Sprouts – Fenugreek
Sprouts – Fenugreek
Fenugreek microgreens have a nutritional advantage as the sprouting process enhances their nutritional content and digestibility. Fenugeek is a legume that and their microgreens contain various nutrients but they are particularly rich in fibre (50g circa 6g), protein (circa 30%) and iorn (50g circa 8 milligrams).
Fenugreek yields a medicinal gel that helps combat diabetes, digestive disorders, asthma, allergies, and even body odor. Used as a spice in Indian food and as a digestive aid fenugreek is a very fragrant, super nutritious microgreen.
“Reducing the sugar level of the blood, Fenugreek is used for treating diabetes in conjunction with insulin. It also lowers blood pressure. It relieves congestion, reduces inflammation and fights infection. Fenugreek contains natural expectorant properties ideal for treating sinus and lung congestion, and loosens and removes excess mucus and phlegm. Fenugreek is also an excellent source of selenium, an anti-radiant which helps the body utilize oxygen. Fenugreek is a natural source of iron, silicon, sodium and thiamine. Fenugreek contains mucilagins which are known for soothing and relaxing inflamed tissues. Fenugreek stimulates the production of mucosal fluids helping remove allergens and toxins from the respiratory tract. Acting as an expectorant, Fenugreek alleviates coughing, stimulates perspiration to reduce fevers, and is beneficial for treating allergies, bronchitis and congestion. In the East, beverages are made from the seed to ease stomach trouble. The chemical make-up is curiously similar to cod liver oil, for which a decoction of the seed is sometimes used as a substitute. Many other properties are ascribed to it in India and the East and not surprisingly include aphrodisiac.”(The Epicentre. 2003).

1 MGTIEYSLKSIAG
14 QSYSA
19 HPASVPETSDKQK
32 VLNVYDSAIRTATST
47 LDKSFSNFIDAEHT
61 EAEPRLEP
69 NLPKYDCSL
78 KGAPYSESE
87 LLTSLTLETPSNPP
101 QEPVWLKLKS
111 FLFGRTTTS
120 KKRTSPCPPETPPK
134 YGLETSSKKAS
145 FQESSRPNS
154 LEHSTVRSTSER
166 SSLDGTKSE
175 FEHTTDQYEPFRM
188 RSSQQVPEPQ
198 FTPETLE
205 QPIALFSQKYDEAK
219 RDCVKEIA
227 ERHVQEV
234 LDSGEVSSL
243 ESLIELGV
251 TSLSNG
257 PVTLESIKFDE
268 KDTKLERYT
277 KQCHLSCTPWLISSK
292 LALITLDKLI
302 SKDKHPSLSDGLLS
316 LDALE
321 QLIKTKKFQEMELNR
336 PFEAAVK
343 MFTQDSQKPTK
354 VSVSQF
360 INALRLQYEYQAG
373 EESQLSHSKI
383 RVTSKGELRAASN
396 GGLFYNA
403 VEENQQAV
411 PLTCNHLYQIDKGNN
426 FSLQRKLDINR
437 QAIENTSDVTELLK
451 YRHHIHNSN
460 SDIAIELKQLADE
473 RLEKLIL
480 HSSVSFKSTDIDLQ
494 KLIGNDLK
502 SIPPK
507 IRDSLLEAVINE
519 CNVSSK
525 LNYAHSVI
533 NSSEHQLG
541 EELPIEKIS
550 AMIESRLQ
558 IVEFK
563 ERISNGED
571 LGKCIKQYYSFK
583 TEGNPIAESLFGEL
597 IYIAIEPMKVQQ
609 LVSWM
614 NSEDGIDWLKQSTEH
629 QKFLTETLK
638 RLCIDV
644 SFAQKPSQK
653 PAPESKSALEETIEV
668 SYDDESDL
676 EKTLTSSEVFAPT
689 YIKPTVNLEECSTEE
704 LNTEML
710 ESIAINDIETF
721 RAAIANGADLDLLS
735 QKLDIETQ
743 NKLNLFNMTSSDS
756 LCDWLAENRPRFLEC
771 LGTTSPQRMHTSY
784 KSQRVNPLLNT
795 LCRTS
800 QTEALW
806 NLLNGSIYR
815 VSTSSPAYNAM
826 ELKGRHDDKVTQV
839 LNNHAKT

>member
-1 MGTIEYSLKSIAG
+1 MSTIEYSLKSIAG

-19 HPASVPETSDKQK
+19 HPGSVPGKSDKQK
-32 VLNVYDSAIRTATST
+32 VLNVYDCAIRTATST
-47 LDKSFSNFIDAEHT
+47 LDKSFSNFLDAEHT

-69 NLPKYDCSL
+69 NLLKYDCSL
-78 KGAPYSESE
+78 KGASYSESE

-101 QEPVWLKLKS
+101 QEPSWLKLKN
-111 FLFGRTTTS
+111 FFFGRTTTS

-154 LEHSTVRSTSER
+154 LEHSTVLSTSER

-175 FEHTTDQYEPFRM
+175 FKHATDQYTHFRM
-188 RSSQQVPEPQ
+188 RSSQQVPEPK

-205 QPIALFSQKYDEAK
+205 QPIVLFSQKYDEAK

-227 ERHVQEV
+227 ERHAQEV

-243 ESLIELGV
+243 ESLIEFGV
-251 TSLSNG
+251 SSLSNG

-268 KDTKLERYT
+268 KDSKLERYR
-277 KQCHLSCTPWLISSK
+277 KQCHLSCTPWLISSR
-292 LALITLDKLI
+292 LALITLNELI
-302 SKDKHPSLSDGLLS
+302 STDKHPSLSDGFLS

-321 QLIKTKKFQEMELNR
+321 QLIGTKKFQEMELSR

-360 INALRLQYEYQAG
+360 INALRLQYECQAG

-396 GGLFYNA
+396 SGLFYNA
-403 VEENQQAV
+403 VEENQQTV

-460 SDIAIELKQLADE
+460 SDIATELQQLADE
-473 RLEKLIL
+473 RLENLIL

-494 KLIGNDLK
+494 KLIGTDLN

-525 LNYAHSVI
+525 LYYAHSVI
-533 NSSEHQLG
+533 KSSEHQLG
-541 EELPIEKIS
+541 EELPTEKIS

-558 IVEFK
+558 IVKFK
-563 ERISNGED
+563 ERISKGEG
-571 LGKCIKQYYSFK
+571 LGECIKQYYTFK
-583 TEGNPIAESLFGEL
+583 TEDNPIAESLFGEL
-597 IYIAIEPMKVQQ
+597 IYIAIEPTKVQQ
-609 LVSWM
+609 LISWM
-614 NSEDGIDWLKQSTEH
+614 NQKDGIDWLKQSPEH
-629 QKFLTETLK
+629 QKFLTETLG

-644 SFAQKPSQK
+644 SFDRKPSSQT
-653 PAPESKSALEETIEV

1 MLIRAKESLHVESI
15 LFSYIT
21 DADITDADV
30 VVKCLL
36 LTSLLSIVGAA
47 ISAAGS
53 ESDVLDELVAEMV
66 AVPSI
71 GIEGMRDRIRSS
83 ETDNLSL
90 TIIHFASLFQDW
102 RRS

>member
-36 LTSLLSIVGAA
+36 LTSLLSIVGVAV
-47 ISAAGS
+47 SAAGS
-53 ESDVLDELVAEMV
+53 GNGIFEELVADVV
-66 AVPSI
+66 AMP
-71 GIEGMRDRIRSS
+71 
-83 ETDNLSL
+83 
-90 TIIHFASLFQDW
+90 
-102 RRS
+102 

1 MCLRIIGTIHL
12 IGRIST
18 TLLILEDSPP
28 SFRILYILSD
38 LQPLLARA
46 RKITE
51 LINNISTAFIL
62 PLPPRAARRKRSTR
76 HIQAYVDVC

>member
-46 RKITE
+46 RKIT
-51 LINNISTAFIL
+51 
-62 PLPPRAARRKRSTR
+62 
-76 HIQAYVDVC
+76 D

Fenugreek is great for general breast health, including helping to prevent breast cancer and also increasing breast feeding mother’s milk. In fact, certain studies have associated fenugreek with increases in milk production of as much as 900%. Men please don’t worry- there is no evidence that men who eat moderate amounts of phytoestrogens experience any feminizing effects. In fact, recent studies have suggested that typical Asian diets, which have always been much higher in these substances than Western diets, appear to be associated with a significantly lower risk of prostate and colon cancer, as well as a reduced incidence of heart disease and osteoporosis. Phytoestrogens, natural plant compounds which have a similarity to human estrogens, help the body restore its hormonal balance by acting as both agonists and antagonists.
Nutritional info: Vitamins A, B, C, E, Choline (a fat controller), Calcium, Iron, Magnesium, Phosphorus, Potassium, Zinc, Silicon, Carotene, Chlorophyll, Trace Elements, Amino Acids, Fiber (high level of soluble fiber), Protein: 30%